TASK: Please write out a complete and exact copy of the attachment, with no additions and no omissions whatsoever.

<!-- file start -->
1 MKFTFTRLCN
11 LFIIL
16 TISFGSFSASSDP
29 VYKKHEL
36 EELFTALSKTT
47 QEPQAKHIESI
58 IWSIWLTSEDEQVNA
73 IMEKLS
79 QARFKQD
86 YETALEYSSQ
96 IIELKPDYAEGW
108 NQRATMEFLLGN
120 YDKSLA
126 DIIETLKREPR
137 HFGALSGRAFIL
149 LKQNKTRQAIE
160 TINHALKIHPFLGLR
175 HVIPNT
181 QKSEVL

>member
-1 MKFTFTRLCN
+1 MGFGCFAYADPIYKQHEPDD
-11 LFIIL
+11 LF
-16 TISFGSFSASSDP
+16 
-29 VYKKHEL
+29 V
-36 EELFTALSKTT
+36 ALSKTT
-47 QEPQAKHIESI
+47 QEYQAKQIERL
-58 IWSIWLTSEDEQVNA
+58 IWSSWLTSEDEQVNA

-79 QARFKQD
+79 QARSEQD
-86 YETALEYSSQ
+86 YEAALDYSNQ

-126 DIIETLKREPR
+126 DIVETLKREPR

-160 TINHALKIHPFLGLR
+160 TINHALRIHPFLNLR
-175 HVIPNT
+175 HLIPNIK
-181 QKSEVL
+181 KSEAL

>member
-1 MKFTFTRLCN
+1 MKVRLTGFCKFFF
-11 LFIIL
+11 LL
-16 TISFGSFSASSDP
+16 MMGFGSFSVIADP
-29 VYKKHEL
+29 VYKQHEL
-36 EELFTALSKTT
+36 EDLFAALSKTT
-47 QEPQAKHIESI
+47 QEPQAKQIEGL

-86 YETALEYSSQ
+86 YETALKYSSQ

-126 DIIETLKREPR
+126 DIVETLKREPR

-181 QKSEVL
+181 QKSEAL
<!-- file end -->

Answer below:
1 MKFTFTRLCN
11 LFIIL
16 TISFGSFSASSDP
29 VYKKHEL
36 EELFTALSKTT
47 QEPQAKHIESI
58 IWSIWLTSEDEQVNA
73 IMEKLS
79 QARFKQD
86 YETALEYSSQ
96 IIELKPDYAEGW
108 NQRATMEFLLGN
120 YDKSLA
126 DIIETLKREPR
137 HFGALSGRAFIL
149 LKQNKTRQAIE
160 TINHALKIHPFLGLR
175 HVIPNT
181 QKSEVL

>member
-1 MKFTFTRLCN
+1 MGFGCFAYADPIYKQHEPDD
-11 LFIIL
+11 LF
-16 TISFGSFSASSDP
+16 
-29 VYKKHEL
+29 V
-36 EELFTALSKTT
+36 ALSKTT
-47 QEPQAKHIESI
+47 QEYQAKQIERL
-58 IWSIWLTSEDEQVNA
+58 IWSSWLTSEDEQVNA

-79 QARFKQD
+79 QARSEQD
-86 YETALEYSSQ
+86 YEAALDYSNQ

-126 DIIETLKREPR
+126 DIVETLKREPR

-160 TINHALKIHPFLGLR
+160 TINHALRIHPFLNLR
-175 HVIPNT
+175 HLIPNIK
-181 QKSEVL
+181 KSEAL

>member
-1 MKFTFTRLCN
+1 MKVRLTGFCKFFF
-11 LFIIL
+11 LL
-16 TISFGSFSASSDP
+16 MMGFGSFSVIADP
-29 VYKKHEL
+29 VYKQHEL
-36 EELFTALSKTT
+36 EDLFAALSKTT
-47 QEPQAKHIESI
+47 QEPQAKQIEGL

-86 YETALEYSSQ
+86 YETALKYSSQ

-126 DIIETLKREPR
+126 DIVETLKREPR

-181 QKSEVL
+181 QKSEAL